Postmodernism is a 1980s movement characterized by broad skepticism, subjectivism, or relativism; a general suspicion of reason; and an acute sensitivity to the role of ideology in asserting and maintaining political and economic power. The postmodernist now doubts the end project of all technological advances will be to improve our lives. The fact is that they may not deliver leaves the feeling that the quality of life will deteriorate. Now one realizes legal attempts to grant all people equally will not make it possible for all people to have the same quality of life. With such a mindset they are unable to separate rationality from emotional attachment to a particular set of cultural values that have no basis for over-ruling cultural values. The progress of history is not consistent, and life may become worse for all of us.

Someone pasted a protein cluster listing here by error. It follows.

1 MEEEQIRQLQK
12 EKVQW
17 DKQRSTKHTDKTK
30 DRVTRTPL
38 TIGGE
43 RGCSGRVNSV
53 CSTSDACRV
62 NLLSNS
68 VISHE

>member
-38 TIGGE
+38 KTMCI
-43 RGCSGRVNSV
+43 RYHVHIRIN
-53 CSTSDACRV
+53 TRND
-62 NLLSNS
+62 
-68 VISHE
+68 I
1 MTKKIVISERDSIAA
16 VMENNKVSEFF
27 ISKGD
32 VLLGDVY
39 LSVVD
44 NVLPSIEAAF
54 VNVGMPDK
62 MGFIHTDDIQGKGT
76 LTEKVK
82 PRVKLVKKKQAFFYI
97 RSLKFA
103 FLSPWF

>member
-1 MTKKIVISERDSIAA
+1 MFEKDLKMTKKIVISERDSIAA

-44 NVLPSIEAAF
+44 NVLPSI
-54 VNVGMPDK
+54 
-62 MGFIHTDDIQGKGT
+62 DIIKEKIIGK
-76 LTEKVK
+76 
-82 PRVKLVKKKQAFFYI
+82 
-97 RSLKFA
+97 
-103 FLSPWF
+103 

For the postmodernist the intellectual, liberal belief that everyone should sacrifice for the overall benefit of society has miserably failed to replace the mythic and religious arguments for altruism. Each person is not a self-made individual but is dependent on social and environmental factors in developing their values, and the social elements that most advocated individual freedoms and self-determined values. These individuals have become, themselves, a tragedy of depressed, suicidal, and self-indulgent individuals that leads to a narcissistic society, turning their backs on the poor, and the working class. Jacques Derrida’s philosophy of deconstruction has become the foundation of many postmodern ideas today. Under deconstruction the idea is to tear apart the theories of anyone that purports to prevent a theory that is grounded in some sort of reality. This concern is that people who think they have a grasp of truth are the people who try to control others and cause suffering and pain for others. They believe that there isn’t such a thing as absolute truth.